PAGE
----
This is a minority opinion in your field. Why is that?

Reasoning plays a small role in human cognitive life, but it plays a huge role in the way many scientists and many computer scientists, and technologists and philosophers think about the mind. We're all really human and we tend to put a high value on what we're capable of doing and what we do for a living, so it's natural that a philosopher would put a high value on reasoning and rationality. But as far as I'm concerned, many such people have an inflated sense of the role of rationality and reasoning in human life.

Have you heard from any of your peers about the book?

When you introduce something that is a new and different point of view, the only rational expectation is that it will be ignored by almost everybody - and rejected by almost everyone who doesn't ignore it. I don't expect a lot of converts, but I've been surprised at the amount of interest I've seen.

The book is wildly unorthodox, not only in its theory but in its method. It's based on the hypothesis that if you want to know what's going on in the human mind, the people who know it are poets and novelists. The best experimental psychologist in the world can't get close enough to the inner human mind to tell us how it works, but Shakespeare knew all about it. So given that, I've been very impressed with how tolerant the field has been – how willing the field has been to say 'Well... maybe. I'll think about it.' It doesn't mean that everybody's saying 'Great, you're right' - but people seem to be of a more open mind than I would have predicted.

To what extent is your background in the arts and humanities part of this dissident viewpoint?

If I look at it from the outside, psychologically, I would probably say it has a lot to do with it. I went into computer science partly because I admired my father [AI pioneer Herbert Gelernter] and I'd always been familiar with computing since I was a child. But it was also the case that it seemed to me that a man had a religious obligation to learn something useful in the world to make a living and support his wife and children. And computer science seemed like it would be useful.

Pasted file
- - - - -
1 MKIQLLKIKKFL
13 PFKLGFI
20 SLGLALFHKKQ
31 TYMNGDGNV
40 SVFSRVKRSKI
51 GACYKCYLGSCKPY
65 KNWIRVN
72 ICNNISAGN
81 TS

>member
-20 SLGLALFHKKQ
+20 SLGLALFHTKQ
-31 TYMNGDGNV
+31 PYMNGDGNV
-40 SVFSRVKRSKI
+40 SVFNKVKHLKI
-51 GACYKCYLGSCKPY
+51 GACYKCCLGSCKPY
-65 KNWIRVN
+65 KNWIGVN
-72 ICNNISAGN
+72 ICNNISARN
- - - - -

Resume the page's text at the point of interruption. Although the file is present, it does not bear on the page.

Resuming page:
My natural tendencies are in a very different direction. My natural tendency is to be a painter. I wouldn't have said this as a young man or as a young professor, but today, I have to say that yes, I brought a different kind of mind into the field. It's biased in a different direction, so it's not surprising that I don't agree with most people.

What do writers have to say about the mind, and is there a common thread among those you draw from?

Hemingway might have a sharp comment, let's say, about how the mind behaves at twilight when you're beginning to get sleepy. It's been a long day, but you're still paying attention. Whereas Shakespeare addresses the question of how you think when you're deeply depressed but you're still sharp. Now it's absolutely true that the worldview of Hemingway is very different from the worldview of Rilke or Kafka, let alone Shakespeare, who wrote in a different medium and a different century - or Moliere, who wrote in a different medium, different century and different language. They definitely have different views of the mind. Nonetheless, they are all honest. I trust them all equally. Hemingway has a narrower range than Shakespeare, who has the entire cosmos as his range. But, nonetheless, Hemingway is as honest, and as good of an observer within his limited range as Shakespeare or Tolstoy.